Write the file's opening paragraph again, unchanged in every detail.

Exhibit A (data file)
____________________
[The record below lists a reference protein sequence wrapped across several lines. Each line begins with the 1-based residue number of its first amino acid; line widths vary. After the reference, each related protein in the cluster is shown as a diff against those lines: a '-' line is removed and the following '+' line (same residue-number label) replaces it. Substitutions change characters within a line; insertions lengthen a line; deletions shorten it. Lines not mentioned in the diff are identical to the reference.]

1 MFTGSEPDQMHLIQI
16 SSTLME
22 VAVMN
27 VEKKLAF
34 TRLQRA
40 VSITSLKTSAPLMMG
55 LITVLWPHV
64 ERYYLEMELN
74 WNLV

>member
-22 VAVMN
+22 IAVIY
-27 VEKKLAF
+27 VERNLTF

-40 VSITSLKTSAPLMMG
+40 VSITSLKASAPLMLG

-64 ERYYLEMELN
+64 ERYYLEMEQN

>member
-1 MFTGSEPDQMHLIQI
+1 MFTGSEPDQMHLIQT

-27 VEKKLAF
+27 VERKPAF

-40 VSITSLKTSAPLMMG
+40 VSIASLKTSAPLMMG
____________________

[The record below lists a reference protein sequence wrapped across several lines. Each line begins with the 1-based residue number of its first amino acid; line widths vary. After the reference, each related protein in the cluster is shown as a diff against those lines: a '-' line is removed and the following '+' line (same residue-number label) replaces it. Substitutions change characters within a line; insertions lengthen a line; deletions shorten it. Lines not mentioned in the diff are identical to the reference.]